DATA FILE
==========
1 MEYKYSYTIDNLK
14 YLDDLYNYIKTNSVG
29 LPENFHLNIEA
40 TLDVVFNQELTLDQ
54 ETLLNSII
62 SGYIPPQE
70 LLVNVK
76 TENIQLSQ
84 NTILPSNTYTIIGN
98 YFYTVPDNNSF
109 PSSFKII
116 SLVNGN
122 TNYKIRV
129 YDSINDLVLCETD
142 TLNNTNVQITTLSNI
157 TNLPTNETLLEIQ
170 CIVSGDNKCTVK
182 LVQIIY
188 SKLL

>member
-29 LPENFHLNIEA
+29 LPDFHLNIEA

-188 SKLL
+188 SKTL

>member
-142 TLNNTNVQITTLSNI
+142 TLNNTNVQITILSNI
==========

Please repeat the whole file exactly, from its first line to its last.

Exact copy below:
1 MEYKYSYTIDNLK
14 YLDDLYNYIKTNSVG
29 LPENFHLNIEA
40 TLDVVFNQELTLDQ
54 ETLLNSII
62 SGYIPPQE
70 LLVNVK
76 TENIQLSQ
84 NTILPSNTYTIIGN
98 YFYTVPDNNSF
109 PSSFKII
116 SLVNGN
122 TNYKIRV
129 YDSINDLVLCETD
142 TLNNTNVQITTLSNI
157 TNLPTNETLLEIQ
170 CIVSGDNKCTVK
182 LVQIIY
188 SKLL

>member
-29 LPENFHLNIEA
+29 LPDFHLNIEA

-188 SKLL
+188 SKTL

>member
-142 TLNNTNVQITTLSNI
+142 TLNNTNVQITILSNI